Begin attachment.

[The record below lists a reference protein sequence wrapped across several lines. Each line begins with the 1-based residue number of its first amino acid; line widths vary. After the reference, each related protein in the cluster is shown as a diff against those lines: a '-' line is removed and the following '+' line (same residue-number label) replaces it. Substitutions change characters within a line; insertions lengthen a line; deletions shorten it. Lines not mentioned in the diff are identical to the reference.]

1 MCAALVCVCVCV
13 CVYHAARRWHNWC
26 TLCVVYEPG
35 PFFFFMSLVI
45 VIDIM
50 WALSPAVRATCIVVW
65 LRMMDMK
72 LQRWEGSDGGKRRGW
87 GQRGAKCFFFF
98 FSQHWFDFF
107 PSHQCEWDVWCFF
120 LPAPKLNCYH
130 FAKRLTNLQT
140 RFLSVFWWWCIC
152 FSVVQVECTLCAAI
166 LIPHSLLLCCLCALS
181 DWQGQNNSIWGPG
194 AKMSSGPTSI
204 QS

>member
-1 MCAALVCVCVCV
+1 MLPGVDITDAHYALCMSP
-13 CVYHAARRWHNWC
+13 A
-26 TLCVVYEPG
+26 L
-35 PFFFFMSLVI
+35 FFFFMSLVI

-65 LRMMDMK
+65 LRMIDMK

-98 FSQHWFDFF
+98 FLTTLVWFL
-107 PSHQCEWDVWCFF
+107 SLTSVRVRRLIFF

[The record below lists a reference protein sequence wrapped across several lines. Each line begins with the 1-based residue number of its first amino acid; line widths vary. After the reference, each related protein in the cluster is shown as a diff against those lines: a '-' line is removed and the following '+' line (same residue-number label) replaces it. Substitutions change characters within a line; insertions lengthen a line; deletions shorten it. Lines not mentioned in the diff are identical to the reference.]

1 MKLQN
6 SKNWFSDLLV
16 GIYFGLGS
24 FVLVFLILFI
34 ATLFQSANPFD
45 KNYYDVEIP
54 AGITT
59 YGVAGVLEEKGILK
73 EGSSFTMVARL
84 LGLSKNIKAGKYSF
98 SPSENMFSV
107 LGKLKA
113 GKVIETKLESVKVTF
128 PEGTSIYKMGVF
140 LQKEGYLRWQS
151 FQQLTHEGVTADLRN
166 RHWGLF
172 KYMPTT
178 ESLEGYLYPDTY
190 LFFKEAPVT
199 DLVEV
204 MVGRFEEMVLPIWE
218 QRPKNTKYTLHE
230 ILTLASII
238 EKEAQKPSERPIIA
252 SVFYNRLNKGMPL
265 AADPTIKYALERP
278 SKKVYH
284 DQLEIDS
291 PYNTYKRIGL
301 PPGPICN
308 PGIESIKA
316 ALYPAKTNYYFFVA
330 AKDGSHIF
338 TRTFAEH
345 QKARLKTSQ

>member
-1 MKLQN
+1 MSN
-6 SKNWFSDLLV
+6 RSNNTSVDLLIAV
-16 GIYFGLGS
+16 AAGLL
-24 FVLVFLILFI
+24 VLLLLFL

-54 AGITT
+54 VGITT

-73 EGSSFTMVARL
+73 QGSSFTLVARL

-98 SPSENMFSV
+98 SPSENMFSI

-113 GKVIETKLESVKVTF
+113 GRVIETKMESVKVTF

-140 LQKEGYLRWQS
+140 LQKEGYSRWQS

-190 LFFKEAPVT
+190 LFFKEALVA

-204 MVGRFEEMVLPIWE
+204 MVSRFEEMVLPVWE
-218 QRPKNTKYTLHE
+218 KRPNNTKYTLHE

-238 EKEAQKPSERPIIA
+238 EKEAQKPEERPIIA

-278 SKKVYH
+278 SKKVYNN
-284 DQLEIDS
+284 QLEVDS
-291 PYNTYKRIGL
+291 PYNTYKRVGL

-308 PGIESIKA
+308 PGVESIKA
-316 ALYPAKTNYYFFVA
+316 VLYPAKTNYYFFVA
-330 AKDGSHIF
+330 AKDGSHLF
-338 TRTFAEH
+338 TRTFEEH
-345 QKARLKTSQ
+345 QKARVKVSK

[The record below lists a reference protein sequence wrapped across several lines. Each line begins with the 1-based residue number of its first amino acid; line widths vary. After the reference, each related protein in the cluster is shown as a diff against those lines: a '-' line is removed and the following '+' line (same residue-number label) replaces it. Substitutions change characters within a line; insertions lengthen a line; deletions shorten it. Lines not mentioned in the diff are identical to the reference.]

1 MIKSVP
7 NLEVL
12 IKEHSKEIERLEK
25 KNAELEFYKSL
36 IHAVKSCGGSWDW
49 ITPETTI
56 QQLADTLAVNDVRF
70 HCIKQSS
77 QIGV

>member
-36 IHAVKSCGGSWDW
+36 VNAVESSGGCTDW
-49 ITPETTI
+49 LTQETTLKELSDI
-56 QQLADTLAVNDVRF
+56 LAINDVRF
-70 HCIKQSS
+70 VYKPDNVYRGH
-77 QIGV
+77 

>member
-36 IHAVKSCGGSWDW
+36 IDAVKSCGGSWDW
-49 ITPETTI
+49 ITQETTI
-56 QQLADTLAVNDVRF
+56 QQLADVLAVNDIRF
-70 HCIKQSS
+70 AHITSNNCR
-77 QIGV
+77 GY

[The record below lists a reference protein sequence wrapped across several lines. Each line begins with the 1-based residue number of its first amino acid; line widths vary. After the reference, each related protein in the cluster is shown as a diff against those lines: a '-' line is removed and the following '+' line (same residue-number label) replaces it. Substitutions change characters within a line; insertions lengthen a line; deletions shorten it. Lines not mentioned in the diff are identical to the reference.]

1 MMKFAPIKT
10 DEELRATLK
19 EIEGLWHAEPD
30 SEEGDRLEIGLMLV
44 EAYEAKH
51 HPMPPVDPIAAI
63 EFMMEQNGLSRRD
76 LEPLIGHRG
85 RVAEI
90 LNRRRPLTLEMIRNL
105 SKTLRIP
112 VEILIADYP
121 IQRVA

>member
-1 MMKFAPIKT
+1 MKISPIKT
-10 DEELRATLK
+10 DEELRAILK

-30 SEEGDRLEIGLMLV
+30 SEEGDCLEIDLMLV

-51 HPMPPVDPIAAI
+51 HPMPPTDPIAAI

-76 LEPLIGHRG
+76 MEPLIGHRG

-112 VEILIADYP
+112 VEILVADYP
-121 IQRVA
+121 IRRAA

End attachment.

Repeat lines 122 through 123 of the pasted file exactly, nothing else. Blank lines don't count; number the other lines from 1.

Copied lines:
49 ITPETTI
56 QQLADTLAVNDVRF